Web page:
However, in MATLAB you cannot use brackets or braces in this way, and you must type sin (x (2) ).

You can include expressions and other functions as arguments. For example, to evaluate sint x / + 5), you type sin (x. “2 + 5). To evaluate sin(,Ji+ 1), you type sin (sqrt (x) +1). Using a function as an argument of another function is called function composition. Be sure to check the order of precedence and the number and placement of parentheses when typing such expressions. Every eftfacing parenthesis requires a right-facing mate. However, this condition-does not guarantee that the expression is correct! Another common mistake involves expressions like sin2 x, which eans (sin x)2. In MATLAB we write this expression as ( sin (x) ) “2, not as sin”2(x),sin”2x,sin(x”2),orsin(x)”2!

Other commonly used functions are cos (x ) , tan (x ) , see (x), and csc (x) , which return cos x, tan x, see x, and csc x, respectively. Table 3.1-2 lists the MATLAB trigonometric functions.

The MATLAB trigonometric functions operate in radian mode. Thus sin ( 5) computes the sine of 5 rad, not the sine of 5°. To convert between degrees and radians, use the relation Oradians= (rr / 180)8degrees.Similarly, the inverse trigonometric functions return an answer in radians. The inverse sine, arcsin x= sin-I x, is the value y that.satisfies sin y = x. To compute the inverse sine, type asin (x). For example, as i n (0.5) returns the answer: 0.5236 rad. Thus sin(0.5236) = 0.5. “\ ‘:

MATLAB has two inverse t~~gent functions. The function atan (x) computes arctange x- the arctange~t or~~verse tangent-and returns an angle between =n/2 and Jr/2. Another correct ‘an~~er is the angle that lies in the opposite quadrant. The user must be able’to. ~hoJse\-. the correct answer. For example, a tan (1) returns the answer 0.7854\’rad, which corresponds to 45°. Thus tan 45° = 1. However, tan( 45°”+ 180°) = tan 225° = 1 also. Thus arctan(l) = 225° is also correct.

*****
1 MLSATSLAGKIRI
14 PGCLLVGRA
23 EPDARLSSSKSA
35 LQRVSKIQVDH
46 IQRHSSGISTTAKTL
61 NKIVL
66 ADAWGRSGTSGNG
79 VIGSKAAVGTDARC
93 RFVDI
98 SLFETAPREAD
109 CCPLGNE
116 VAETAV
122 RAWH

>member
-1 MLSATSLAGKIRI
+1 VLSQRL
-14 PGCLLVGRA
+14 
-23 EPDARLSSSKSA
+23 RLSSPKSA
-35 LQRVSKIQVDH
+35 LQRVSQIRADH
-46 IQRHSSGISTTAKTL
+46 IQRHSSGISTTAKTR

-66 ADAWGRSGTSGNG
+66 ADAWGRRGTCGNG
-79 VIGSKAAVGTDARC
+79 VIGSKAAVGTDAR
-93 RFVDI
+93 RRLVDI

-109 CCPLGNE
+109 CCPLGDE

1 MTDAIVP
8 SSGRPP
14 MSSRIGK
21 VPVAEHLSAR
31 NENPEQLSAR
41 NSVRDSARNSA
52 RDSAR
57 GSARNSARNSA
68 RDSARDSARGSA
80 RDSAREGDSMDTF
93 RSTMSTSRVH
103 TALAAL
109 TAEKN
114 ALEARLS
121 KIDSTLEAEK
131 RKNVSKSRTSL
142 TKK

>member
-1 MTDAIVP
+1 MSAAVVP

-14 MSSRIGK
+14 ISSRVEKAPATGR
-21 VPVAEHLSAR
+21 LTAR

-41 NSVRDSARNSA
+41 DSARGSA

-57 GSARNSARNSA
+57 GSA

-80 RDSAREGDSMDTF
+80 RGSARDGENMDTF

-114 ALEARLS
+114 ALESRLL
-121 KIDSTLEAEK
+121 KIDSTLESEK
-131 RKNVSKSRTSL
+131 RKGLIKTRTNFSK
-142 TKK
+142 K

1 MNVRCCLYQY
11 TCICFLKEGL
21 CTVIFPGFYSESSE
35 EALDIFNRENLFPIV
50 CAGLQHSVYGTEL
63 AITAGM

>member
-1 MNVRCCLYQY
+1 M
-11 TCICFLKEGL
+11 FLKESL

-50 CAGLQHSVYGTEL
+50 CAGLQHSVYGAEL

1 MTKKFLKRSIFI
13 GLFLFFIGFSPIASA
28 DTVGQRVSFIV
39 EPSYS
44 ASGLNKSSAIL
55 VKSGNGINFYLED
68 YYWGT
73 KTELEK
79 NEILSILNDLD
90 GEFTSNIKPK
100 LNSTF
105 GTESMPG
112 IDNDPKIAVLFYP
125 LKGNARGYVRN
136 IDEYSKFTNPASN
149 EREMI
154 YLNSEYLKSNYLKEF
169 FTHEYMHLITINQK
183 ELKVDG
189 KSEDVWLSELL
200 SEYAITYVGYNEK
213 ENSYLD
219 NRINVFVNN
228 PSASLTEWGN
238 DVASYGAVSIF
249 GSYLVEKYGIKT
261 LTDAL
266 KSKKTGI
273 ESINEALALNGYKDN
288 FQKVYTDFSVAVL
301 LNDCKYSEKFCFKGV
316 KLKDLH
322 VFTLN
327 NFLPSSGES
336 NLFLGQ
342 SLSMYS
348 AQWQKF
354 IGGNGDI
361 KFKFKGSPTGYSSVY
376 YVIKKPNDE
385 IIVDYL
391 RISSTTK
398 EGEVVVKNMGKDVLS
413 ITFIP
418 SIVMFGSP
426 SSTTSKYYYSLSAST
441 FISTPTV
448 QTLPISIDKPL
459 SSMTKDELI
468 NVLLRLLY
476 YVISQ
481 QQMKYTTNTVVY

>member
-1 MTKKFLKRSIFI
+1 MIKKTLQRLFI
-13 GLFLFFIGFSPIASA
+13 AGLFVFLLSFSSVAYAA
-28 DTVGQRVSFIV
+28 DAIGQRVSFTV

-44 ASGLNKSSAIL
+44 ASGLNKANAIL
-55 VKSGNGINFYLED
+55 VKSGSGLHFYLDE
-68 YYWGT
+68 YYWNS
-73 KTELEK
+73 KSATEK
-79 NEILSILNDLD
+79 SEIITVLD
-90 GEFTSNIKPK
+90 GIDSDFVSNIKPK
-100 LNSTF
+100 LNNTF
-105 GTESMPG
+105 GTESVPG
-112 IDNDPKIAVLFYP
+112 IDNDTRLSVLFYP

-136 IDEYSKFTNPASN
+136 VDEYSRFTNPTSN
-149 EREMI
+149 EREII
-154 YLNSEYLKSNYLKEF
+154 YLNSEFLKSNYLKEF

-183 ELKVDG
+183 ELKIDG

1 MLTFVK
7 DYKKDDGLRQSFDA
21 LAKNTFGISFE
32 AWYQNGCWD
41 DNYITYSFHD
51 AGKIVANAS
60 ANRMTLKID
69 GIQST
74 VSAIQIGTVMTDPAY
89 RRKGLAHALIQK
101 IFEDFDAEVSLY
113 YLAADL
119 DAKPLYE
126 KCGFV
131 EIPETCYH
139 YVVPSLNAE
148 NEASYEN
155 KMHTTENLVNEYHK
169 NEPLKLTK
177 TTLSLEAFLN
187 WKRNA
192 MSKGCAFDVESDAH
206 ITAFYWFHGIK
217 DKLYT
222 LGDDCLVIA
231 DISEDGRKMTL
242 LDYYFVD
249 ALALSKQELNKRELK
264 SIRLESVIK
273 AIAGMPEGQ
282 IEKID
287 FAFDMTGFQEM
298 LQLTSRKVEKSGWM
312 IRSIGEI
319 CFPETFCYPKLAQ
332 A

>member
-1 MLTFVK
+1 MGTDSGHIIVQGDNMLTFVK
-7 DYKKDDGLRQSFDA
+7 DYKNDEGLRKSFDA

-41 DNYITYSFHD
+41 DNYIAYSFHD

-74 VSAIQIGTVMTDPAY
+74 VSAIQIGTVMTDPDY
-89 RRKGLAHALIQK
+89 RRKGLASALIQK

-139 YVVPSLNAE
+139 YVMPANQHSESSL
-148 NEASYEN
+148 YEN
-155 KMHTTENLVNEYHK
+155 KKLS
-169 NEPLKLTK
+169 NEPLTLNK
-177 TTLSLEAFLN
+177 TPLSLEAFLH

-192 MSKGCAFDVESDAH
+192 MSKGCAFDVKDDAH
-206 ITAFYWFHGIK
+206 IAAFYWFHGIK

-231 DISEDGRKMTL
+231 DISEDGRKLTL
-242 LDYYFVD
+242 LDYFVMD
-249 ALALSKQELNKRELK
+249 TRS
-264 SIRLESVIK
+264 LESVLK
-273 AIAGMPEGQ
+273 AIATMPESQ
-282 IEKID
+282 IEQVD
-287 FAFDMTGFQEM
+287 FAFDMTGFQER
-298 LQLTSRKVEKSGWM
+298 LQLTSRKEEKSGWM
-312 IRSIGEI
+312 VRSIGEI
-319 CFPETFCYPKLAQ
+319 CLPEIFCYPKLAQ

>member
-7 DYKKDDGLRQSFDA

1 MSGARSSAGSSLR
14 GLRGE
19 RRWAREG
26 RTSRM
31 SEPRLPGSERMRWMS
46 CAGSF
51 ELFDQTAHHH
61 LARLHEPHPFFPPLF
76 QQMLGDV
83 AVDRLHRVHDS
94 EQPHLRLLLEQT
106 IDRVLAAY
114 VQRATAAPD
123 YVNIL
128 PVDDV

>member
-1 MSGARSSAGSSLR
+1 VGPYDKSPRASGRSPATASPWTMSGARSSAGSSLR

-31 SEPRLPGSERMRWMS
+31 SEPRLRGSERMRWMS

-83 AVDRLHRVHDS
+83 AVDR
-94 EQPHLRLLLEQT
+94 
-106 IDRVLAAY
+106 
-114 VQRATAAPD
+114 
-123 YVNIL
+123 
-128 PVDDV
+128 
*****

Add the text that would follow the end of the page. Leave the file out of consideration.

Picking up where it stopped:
MATLAB provides the atan2 (y, x) function to determine the ctangent unambiguously, where x and yare the coordinates of a point. The angle computed by atan2 (y , x) is the angle between the positive real axis and line from the origin (0,0) to the point (x, y). For example, the point x = I, y = -1 corresponds to -450 or -0.7854 rad, and the point x = -I, y = 1corresponds to 1350 or 2.3562 rad. Typing atan2 (-1,1) returns -0.7854, while typing atan2 (1, -1) returns .3562. The.a tan2 (y , x) function is an example of a function that has two arguments. The order of the arguments is important for uch

functions. For example, we have seen that at all2 (-1, 1) is not the ame as atan2(l,-1).

**Test Your Understanding**

13.1-3 For several values of x, confirm that eix = cos x + i sin x.

13.1-4 For several values of x in the range 0 ~ x ~ 2rr, confirm that sin-I x + cos”! X = rr/2. 13.1-5 For several values of x in the range 0 ~ x ~ 2rr, confirm that tan(2x) =2 tanx/(l – tan2 x).

**Hyperbolic Functions**

The hyperbolic functions are the solutions of some common problems in engineering analysis. For example, the catenary curve, which describes the shape of a hanging cable supported at both ends, can be expressed in terms of the hyperbolic cosine, cosh x, which is defined as

The inverse hyperbolic sine, sinh”! x, is the value y that satisfies sinh y = x. Itcan be expressed in terms of the natural logarithm as follows

Several other hyperbolic functions have been defined. Table 3.1-3 lists these hyperbolic function and the MATLAB commands to :obtain them

**Test Your Unaerslaoding**

13.1-6 For several values of x in the range 0 ≤ × ≤ 5. confirm tha sin(ix) =

i sinh x.·